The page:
By: Luke Jones, Published on June 17, 2016 05:19 PM, Last Update on June 21, 2016 12:54 PM
The largest city in Canada is ramping up its efforts to combat fatal auto accidents and help reduce the cost of auto insurance. Politicians in Toronto will meet next Monday (June 20) to debate a recent proposal to hold quarterly “joint reviews” to help find the root causes of fatal collisions on Ontario’s busiest roads.
During the debate, the city will decide if the reviews to be held between the transportation services department and the Toronto city police will go ahead. The initiative would be on the recommendation of city staff, who drafted the Toronto road safety plan (2017-2021) headed by the general manager of transportation services, Stephen Buckley.
KSI collisions are those that result in victims either being killed or severely injured, it is hoped the road safety plan would help reduce KSI rates in the city by 20%.
“Achieving the 20% reduction in KSI collisions goal proposed by the RSP requires a fundamental shift from opportunistic delivery of programs to a more proactive, data-driven, strategic planning and implementation of proposed countermeasures,” Buckley wrote.
The city will meet to decide whether the proposal gets pushed to the full council meeting on road safety which is scheduled for July 13. Next Monday’s debate will be conducted by the public works and infrastructure committee and it is expected that the committee will agree with the proposal.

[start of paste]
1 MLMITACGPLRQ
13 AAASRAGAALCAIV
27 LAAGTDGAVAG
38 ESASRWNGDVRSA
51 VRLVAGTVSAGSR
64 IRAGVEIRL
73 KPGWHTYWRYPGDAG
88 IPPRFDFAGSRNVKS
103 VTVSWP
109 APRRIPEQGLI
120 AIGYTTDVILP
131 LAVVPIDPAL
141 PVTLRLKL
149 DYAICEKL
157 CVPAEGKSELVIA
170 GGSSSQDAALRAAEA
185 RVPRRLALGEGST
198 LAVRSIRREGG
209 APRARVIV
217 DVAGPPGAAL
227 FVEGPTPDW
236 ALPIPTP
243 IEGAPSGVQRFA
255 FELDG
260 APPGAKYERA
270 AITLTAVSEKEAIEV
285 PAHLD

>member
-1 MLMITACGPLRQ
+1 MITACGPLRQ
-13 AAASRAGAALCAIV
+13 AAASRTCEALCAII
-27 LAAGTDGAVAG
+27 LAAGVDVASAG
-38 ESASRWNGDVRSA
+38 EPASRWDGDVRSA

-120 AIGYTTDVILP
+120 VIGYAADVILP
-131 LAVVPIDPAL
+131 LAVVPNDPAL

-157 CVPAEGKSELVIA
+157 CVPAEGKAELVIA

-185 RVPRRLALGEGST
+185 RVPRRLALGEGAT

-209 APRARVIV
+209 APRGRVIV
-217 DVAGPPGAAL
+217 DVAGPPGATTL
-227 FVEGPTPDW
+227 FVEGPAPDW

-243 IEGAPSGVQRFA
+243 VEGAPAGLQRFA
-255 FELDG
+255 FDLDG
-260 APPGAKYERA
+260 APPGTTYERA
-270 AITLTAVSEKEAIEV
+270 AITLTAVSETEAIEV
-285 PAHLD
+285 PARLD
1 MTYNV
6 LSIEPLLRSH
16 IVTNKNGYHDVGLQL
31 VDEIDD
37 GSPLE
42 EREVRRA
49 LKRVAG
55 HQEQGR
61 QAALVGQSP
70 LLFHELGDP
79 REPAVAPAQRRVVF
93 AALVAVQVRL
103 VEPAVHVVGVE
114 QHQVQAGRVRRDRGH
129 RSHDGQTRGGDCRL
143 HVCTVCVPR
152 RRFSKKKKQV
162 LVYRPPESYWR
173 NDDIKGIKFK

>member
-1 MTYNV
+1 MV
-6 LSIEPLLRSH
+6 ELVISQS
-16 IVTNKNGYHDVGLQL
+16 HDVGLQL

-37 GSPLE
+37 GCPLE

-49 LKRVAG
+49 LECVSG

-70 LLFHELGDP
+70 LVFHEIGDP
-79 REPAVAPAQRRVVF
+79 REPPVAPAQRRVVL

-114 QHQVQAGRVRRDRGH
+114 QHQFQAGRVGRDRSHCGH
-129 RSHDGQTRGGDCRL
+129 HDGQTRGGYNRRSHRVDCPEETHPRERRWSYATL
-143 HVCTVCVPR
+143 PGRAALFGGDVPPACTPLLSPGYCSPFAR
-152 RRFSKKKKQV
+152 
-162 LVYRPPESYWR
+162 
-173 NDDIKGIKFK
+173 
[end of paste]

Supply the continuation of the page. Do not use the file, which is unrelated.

However, Buckley’s plan would require more funding than has currently been offered by Toronto’s 2017-2025 capital plan. He says the overall cost of his plan “is estimated at $68.1 million” whereas the city has only approved $28.2 million. The plan goes far beyond simply quarterly reviews, but Buckley says such reviews could help understand the nature of KSI collisions.
The reviews would consist “of analyzing a deficiency checklist and hosting quarterly joint reviews of fatal collision events with Toronto Police Service (fatal collision and collision reconstruction reports), Toronto Public Health (hospital trauma centre reports and data) and Transportation Services (collision data, engineering solutions) to identify potential causal factors and countermeasures to reduce the risk and/or severity of serious injury collision events.”
Part of the plan is also focused on pedestrians, namely improving infrastructure for crosswalk markings and possibly introducing a no right turn on some intersections.
“The comprehensive nature of the plan entails the shared responsibility, involvement, and commitment of all road safety partner agencies in the City, consideration for all types of road users, identification of the City’s key safety priorities, and the inclusion of a variety of engineering, education, and enforcement countermeasures,” Buckley wrote.
Any reduction in severe traffic incidents could have a positive impact on the cost of auto insurance premiums in Toronto. The Greater Toronto Area (GTA) is the most expensive region in Canada to insure a vehicle, and while road safety is not a defining factor in high rates, it is a contributor.